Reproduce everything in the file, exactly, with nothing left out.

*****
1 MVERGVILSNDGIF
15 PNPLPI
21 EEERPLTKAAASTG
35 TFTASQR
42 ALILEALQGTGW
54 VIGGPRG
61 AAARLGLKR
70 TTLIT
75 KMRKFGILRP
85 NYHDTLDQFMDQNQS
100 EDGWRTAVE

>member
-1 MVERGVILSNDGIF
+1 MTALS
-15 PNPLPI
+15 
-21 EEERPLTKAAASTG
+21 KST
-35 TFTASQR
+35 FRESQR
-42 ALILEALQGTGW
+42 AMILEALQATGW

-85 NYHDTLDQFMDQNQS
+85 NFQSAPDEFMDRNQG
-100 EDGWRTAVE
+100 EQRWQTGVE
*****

1 MVERGVILSNDGIF
15 PNPLPI
21 EEERPLTKAAASTG
35 TFTASQR
42 ALILEALQGTGW
54 VIGGPRG
61 AAARLGLKR
70 TTLIT
75 KMRKFGILRP
85 NYHDTLDQFMDQNQS
100 EDGWRTAVE

>member
-1 MVERGVILSNDGIF
+1 MTALS
-15 PNPLPI
+15 
-21 EEERPLTKAAASTG
+21 KST
-35 TFTASQR
+35 FRESQR
-42 ALILEALQGTGW
+42 AMILEALQATGW

-85 NYHDTLDQFMDQNQS
+85 NFQSAPDEFMDRNQG
-100 EDGWRTAVE
+100 EQRWQTGVE